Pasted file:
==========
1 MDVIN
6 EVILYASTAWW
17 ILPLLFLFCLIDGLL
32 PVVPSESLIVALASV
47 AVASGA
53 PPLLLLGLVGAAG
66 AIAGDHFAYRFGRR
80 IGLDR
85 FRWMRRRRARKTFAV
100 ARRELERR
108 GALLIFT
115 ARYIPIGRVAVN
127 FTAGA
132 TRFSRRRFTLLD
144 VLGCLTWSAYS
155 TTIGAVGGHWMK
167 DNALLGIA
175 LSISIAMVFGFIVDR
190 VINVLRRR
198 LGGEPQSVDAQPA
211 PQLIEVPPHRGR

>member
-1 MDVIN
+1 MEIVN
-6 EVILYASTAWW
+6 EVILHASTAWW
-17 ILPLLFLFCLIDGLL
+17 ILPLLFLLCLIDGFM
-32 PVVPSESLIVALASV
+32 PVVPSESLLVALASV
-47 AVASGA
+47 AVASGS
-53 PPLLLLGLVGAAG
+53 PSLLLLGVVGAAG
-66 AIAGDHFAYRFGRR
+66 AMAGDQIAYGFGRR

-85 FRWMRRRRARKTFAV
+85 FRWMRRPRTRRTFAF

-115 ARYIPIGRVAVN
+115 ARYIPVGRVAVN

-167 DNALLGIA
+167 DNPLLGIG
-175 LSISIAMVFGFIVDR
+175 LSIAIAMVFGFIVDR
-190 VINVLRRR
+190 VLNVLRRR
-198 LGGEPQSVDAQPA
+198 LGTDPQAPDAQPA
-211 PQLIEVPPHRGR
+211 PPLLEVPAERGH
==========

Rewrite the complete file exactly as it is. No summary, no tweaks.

1 MDVIN
6 EVILYASTAWW
17 ILPLLFLFCLIDGLL
32 PVVPSESLIVALASV
47 AVASGA
53 PPLLLLGLVGAAG
66 AIAGDHFAYRFGRR
80 IGLDR
85 FRWMRRRRARKTFAV
100 ARRELERR
108 GALLIFT
115 ARYIPIGRVAVN
127 FTAGA
132 TRFSRRRFTLLD
144 VLGCLTWSAYS
155 TTIGAVGGHWMK
167 DNALLGIA
175 LSISIAMVFGFIVDR
190 VINVLRRR
198 LGGEPQSVDAQPA
211 PQLIEVPPHRGR

>member
-1 MDVIN
+1 MEIVN
-6 EVILYASTAWW
+6 EVILHASTAWW
-17 ILPLLFLFCLIDGLL
+17 ILPLLFLLCLIDGFM
-32 PVVPSESLIVALASV
+32 PVVPSESLLVALASV
-47 AVASGA
+47 AVASGS
-53 PPLLLLGLVGAAG
+53 PSLLLLGVVGAAG
-66 AIAGDHFAYRFGRR
+66 AMAGDQIAYGFGRR

-85 FRWMRRRRARKTFAV
+85 FRWMRRPRTRRTFAF

-115 ARYIPIGRVAVN
+115 ARYIPVGRVAVN

-167 DNALLGIA
+167 DNPLLGIG
-175 LSISIAMVFGFIVDR
+175 LSIAIAMVFGFIVDR
-190 VINVLRRR
+190 VLNVLRRR
-198 LGGEPQSVDAQPA
+198 LGTDPQAPDAQPA
-211 PQLIEVPPHRGR
+211 PPLLEVPAERGH